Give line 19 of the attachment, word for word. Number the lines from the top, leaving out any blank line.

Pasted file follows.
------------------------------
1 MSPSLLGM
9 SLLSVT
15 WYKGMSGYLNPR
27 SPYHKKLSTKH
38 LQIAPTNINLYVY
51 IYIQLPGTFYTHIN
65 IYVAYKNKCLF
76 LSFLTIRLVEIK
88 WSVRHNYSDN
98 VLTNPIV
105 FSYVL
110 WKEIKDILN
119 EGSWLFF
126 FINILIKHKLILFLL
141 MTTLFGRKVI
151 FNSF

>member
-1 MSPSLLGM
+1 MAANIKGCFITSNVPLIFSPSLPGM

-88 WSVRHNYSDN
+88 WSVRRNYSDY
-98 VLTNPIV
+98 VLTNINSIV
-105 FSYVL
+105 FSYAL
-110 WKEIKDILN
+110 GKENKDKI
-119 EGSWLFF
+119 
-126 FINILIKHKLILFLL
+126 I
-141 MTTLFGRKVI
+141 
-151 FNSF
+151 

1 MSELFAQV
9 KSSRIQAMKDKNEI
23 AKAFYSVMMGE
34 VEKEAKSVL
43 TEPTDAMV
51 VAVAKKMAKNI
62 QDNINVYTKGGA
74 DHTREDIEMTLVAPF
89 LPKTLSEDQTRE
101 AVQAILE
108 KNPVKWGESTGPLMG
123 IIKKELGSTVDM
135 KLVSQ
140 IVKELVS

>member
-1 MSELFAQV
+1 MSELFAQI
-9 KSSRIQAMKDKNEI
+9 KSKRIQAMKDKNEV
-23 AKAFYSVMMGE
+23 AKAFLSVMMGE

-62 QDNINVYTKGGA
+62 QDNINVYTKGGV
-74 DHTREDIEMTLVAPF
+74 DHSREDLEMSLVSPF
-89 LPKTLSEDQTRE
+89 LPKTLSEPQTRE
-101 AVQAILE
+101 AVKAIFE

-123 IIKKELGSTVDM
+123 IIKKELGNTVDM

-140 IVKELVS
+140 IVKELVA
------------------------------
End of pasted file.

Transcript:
+1 MAANIKGCFITSNVPLIFSPSLPGM